Monday, January 21

Reality Check: search is lacking

Reading Frank Buytendijk's post on search conjured up memories of the hours I've spent on Google (I admit I haven't used others, even Yahoo or LiveSearch) trying to find information or a birthday present. Sure when I know exactly what I want, it's easy... I only receive a million links to trudge through.

But when I don't know precisely or I'd like to have options to my original thought, I spend hours trying different keywords to give me those options. The same is for any keyword search in Forrester, eBay, Amazon, etc.

For example, when I was interested in buying a video camera for capturing ad hoc interviews at conventions or a spontaneous family moment (not a complicated or expensive camera), you can imagine the results I received -- 52 million. The first couple pages are riddled with product pricing and accessories -- no trusted, non-marketing information -- definitely no options!

This relates to BI too. When I search for corporate information in a BI system, such as, "sales performance 2007", I don't necessarily want every report and KPI with the word "sales", "performance", or "2007" found in the name and description. That would assume I know the name of the report or KPI from a list of thousands -- I have more important things to remember.

The search engine optimization strategies don't work for me, the average consumer. Seth Godin thinks Internet SEO's are problematic for marketers too. So today's keyword search is not working for either the consumer or the marketer.

Here's what I'd like to see from a search engine (if you know of one, BI or other, please let me know):
  • Search shouldn't be a yes/no answer. When I ask for 'video camera', the search engine should also come back with options, such as, accessories and comparisons from trusted, non-marketing information. Not just 52 million results with those words or nothing.

  • Search should ask me for clarification. When talking with people, we ask clarifying questions, like "did you mean camcorders, professional cameras, or picture cameras with video?" It's the help me, help you situation.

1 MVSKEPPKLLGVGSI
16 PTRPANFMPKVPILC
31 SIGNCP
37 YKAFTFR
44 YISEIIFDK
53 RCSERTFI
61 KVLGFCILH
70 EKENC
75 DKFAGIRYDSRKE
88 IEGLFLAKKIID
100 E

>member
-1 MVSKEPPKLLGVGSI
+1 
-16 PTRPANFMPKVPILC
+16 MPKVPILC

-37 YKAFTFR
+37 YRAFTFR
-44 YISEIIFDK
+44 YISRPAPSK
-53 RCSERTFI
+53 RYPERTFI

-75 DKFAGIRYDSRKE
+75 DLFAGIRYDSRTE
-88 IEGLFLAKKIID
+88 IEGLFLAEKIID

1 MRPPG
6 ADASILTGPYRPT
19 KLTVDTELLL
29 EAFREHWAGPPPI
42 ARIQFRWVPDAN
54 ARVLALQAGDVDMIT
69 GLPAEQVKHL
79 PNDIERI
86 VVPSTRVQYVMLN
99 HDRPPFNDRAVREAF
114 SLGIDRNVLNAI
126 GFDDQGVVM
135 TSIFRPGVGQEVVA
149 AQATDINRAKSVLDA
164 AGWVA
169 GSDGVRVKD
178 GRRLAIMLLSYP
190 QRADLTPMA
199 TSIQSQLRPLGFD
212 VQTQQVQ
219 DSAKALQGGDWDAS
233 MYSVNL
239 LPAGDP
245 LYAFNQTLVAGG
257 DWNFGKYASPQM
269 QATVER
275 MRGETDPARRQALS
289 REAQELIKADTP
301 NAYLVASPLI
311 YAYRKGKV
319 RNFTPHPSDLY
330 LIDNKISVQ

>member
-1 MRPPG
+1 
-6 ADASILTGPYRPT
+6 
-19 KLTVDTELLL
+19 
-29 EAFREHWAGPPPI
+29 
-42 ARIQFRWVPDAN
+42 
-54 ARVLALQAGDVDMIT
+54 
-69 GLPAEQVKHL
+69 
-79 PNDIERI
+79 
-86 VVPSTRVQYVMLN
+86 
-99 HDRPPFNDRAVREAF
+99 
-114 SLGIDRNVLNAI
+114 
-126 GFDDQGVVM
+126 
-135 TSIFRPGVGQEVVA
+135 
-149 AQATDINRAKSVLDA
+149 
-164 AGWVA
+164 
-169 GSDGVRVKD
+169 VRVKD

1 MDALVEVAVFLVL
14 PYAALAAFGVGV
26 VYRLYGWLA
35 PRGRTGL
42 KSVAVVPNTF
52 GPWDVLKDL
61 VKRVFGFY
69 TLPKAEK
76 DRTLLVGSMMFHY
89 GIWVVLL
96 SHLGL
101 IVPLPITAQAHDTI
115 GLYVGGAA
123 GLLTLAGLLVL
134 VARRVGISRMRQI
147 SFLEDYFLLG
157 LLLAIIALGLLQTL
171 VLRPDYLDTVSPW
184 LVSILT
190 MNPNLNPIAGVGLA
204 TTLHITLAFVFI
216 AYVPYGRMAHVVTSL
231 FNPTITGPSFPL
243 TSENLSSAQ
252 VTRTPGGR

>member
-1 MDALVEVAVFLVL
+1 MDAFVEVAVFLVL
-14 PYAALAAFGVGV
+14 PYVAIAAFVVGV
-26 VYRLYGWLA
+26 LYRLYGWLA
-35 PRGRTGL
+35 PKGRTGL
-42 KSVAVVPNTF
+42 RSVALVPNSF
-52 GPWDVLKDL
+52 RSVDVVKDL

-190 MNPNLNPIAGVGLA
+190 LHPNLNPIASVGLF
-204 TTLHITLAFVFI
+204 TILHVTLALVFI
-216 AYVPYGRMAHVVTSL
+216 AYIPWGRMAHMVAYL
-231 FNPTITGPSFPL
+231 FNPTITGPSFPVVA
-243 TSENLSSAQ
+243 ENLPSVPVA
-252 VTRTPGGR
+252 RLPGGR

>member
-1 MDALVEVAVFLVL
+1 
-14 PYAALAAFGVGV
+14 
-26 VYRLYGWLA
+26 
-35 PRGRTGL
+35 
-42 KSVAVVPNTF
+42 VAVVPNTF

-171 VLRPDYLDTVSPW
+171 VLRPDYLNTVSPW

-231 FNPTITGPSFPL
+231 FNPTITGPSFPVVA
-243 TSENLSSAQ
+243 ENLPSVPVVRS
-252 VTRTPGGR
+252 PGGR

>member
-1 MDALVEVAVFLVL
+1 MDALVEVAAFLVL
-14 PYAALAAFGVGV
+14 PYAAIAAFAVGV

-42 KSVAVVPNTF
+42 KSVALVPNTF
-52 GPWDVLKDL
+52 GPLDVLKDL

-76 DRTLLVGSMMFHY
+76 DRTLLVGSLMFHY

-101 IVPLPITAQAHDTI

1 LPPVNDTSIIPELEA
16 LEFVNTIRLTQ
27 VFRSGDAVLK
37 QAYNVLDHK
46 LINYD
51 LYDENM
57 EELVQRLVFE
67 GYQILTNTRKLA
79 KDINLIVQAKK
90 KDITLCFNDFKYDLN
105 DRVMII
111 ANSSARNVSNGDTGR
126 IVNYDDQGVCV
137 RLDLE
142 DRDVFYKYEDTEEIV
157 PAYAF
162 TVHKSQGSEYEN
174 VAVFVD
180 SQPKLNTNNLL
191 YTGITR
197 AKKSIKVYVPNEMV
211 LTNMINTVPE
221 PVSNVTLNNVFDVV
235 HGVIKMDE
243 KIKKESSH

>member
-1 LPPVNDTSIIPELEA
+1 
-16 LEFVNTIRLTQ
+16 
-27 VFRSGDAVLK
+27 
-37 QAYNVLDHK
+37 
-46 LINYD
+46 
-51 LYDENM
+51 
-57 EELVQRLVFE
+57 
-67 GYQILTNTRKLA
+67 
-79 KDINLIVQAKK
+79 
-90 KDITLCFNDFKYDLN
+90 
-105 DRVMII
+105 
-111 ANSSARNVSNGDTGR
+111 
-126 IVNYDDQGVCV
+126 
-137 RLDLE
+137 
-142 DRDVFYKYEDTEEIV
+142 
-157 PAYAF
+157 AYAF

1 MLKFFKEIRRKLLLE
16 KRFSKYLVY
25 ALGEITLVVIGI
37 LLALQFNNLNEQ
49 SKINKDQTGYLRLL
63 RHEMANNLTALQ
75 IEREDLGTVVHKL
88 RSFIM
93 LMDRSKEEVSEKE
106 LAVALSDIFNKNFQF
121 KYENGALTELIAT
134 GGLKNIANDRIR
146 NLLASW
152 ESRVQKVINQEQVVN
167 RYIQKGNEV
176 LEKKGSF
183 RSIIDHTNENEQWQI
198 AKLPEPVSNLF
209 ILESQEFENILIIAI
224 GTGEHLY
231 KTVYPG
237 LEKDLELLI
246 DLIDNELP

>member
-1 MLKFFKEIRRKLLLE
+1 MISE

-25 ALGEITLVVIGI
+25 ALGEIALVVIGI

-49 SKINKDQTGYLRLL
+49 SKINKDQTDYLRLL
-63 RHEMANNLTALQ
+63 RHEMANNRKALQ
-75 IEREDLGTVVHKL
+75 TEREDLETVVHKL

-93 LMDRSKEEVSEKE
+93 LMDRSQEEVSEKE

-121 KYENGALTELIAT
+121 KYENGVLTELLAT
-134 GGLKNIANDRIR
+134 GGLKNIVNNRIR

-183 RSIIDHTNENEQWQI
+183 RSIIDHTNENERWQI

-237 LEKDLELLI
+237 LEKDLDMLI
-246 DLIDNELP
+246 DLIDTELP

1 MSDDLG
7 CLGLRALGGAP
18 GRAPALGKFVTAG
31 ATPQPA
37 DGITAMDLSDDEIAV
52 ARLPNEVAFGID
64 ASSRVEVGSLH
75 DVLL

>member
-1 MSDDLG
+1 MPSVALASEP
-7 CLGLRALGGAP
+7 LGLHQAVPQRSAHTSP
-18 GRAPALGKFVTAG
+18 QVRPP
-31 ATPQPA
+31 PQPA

• Search should provide flexible results. From Frank's post, "If you search for a second-hand Jaguar in black, with not more than 100,000 kilometers, perhaps the dark blue one with 101,000 km is fine too."
I want search to be intuitive, easy like Google, but have some "intelligence". Access to information is great but now there is too much available to us in an inefficient manner.

Now to BI. Business Intelligence provides insight into your organization but at what cost is accessing the content. Ask yourself how easy is it for the average person in your organization to gain insight through your BI system (without knowing exactly what the name is). How easy is it for management to find information in your BI system? Do you need a dedicated power user who is the only one that knows what is available?

Think how easy BI would be adopted within your organization if access to the information was as easy as using Google.


Anonymous said...

Have you looked into the 'Singularity' and AI that google is researching now?

Tom Hudock said...

Singularity theory and how Google and Nasa are funding artificial intelligence efforts is interesting.

Thanks for letting me know, Anonymous!

They believe we can create "cleverer-than-human artificial intelligences" that can solve such things as, hunger and disease.

Anonymous, if you have links to good content, I'd look into writing a post about this!